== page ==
10 Habits To Start The High School Year Off Right

Whether you are a freshman or a senior who is already counting down the days until graduation, the beginning of the school year can be hectic, but you want to start off on the right foot!

We’ve compiled 10 good habits to help you start your high school year off right.

Get Enough Sleep

Bragging about the late nights and all-nighters make for great party stories but they can wreak havoc on everything else, from your health to your academics. Getting enough sleep means you will not only make it to school on time, but that you will also have time for breakfast and find it easier to stay awake and focused during classes.

Eat a Good Breakfast

Student athletes and body-builders aren’t the only ones who can tout the benefits of a good breakfast. Several studies have shown that having a good breakfast is the single best way to start the day. Everyone should eat as soon as they can upon waking. Ideally you should have a full breakfast but even if you only manage to grab a hurriedly put together sandwich or some fruit on your way out the door in the morning, that’s better than rushing off on an empty stomach. You will need the energy to help you concentrate in classes. If you are still hungry when you get to school, swing by the cafeteria and pick up breakfast there as well.

Get Your Schedule Before the School Year Begins

In many districts, the master schedule for the entire school must be turned in and approved prior to the beginning of the new academic year. Visit your counselor’s office to look at your schedule, and make any changes as necessary. The sooner you know what your schedule is like, the more prepared you’ll be when the first semester begins.

Get Organized the Night Before

Those first few days are always the most intense for some people. This is especially true for freshmen, who need to get used to older students, more frequent class and room changes, and who may be dealing with more people than they are so far used to. Laying out your clothes the night before, making sure you have all your supplies ready near the door before you leave, and making sure you have everything you need before you leave your home will help reduce your anxiety levels in the mornings.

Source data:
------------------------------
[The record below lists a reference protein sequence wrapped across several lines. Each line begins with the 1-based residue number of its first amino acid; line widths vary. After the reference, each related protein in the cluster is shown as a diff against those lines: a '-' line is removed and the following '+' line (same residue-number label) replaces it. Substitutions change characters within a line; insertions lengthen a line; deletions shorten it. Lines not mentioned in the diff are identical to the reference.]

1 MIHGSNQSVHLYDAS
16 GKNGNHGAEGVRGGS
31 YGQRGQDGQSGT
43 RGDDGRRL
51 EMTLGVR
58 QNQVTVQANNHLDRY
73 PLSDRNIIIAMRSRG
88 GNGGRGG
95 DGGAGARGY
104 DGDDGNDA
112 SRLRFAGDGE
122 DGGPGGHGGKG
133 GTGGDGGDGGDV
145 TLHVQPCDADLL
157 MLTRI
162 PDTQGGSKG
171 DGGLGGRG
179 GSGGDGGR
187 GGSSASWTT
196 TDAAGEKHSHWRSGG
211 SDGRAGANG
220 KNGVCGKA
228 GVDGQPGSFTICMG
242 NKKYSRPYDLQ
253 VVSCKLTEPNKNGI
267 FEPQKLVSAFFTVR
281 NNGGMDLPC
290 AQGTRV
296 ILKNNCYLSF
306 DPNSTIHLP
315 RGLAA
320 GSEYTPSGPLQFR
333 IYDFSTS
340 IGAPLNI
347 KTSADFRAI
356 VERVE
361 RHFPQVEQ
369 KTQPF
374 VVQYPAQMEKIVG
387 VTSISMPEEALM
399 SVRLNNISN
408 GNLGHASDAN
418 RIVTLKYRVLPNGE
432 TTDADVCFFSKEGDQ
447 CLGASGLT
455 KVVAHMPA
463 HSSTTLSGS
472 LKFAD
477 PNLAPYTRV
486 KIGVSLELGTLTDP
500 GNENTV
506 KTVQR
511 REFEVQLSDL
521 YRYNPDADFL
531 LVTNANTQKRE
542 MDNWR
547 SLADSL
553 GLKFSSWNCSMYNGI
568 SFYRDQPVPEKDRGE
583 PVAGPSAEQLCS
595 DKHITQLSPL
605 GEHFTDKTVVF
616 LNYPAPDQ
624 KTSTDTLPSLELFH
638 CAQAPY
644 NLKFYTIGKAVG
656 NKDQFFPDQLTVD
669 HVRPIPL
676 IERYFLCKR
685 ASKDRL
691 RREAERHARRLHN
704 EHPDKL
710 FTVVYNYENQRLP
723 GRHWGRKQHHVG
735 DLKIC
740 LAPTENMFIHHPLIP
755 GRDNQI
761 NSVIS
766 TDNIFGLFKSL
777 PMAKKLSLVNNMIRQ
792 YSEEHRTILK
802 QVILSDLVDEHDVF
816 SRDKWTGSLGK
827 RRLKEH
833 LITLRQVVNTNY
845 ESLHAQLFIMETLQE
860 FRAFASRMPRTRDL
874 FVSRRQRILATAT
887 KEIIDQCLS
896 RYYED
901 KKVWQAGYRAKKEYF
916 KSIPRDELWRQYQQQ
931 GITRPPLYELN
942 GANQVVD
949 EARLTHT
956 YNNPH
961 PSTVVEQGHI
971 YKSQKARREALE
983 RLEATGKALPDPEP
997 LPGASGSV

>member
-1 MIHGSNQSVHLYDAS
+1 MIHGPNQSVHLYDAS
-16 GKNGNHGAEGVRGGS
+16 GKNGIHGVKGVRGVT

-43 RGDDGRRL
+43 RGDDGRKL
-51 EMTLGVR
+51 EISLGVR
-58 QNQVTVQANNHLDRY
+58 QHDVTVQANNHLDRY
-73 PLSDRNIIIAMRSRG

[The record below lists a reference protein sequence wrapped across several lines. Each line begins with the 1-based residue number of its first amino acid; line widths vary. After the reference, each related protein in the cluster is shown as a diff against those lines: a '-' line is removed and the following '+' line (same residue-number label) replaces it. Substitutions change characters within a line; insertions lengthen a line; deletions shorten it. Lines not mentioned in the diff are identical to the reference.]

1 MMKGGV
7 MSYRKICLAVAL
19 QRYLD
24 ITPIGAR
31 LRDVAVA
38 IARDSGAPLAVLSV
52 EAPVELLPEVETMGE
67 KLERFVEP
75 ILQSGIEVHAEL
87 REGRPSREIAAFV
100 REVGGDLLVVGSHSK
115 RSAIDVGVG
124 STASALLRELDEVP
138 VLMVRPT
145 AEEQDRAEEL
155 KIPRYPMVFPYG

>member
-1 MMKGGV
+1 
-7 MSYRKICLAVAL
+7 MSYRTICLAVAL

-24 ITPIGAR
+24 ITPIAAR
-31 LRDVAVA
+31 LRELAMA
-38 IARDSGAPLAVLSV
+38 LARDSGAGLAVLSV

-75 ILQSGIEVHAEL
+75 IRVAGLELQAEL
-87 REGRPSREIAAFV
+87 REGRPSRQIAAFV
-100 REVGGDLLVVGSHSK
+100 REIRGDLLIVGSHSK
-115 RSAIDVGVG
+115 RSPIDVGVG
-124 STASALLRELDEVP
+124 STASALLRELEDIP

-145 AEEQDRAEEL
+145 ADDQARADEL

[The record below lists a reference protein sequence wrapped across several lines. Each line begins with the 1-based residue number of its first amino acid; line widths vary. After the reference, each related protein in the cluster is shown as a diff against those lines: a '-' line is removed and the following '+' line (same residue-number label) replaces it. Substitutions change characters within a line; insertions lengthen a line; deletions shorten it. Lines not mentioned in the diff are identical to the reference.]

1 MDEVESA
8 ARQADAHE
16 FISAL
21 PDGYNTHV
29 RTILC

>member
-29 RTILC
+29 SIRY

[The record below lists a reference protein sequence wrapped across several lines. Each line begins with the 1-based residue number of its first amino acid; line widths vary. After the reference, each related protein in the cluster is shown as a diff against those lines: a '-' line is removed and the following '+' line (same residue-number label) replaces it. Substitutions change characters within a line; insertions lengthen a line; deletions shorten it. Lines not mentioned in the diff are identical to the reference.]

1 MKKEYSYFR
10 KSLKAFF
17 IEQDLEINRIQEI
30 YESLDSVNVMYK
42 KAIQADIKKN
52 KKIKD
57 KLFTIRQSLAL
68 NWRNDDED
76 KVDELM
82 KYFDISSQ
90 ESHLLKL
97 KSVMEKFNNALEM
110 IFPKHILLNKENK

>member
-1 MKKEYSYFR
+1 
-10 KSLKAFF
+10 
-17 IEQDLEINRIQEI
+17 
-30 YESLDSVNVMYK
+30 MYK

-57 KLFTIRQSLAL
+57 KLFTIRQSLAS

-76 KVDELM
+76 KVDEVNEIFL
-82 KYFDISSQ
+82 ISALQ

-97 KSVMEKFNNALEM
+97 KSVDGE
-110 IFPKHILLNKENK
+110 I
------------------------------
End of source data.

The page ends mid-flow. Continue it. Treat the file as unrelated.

Set Notification Alarms

You can set an alarm to help keep you on schedule for important events such as Homecoming activities, practice sessions, tests, and even social events such as dances. Keeping track of important dates can keep you clear-headed and focused, and lower your stress levels considerably.

Focus On Your Academics

Set good study habits now so that when you get to college you’ll already be well-versed in how to study. Keeping your priorities in mind is important. Of course, it’s also important to learn how to balance school and extracurricular activities and your social life. 

Get Help From Your Teachers and Counselors

Your teachers and counselors want you to succeed and are only too happy to help you any way they can, but only if you ask for assistance. If you are really struggling with a class, ask your teacher for help, or see if your school has a tutoring program you can join. It is easier to turn around a bad grading period than a bad semester, and it’s always easier to improve grades and study habits now rather than wait until the semester prior to graduation. When you need help – ask.

Refrain From Participating In Too Many Activities

Want to be on student council? Great! Thinking of trying out for the team? Go for it! Cool clubs for cool kids after school? Awesome! Just don’t forget that school is still about academics, and if you don’t have good grades, you may not be able to join all these nifty activities. Don’t let a lousy first semester keep you from focusing on what you need to focus on – good study habits, good grades, and a good start to four years that matter more than some people may think they do, and that fly by before you know it.

Additionally, it’s ideal to focus on one or two extracurriculars rather than a large handful of them. Colleges like to see that you’re dedicated to something, rather than only being partially involved in a variety of activities.

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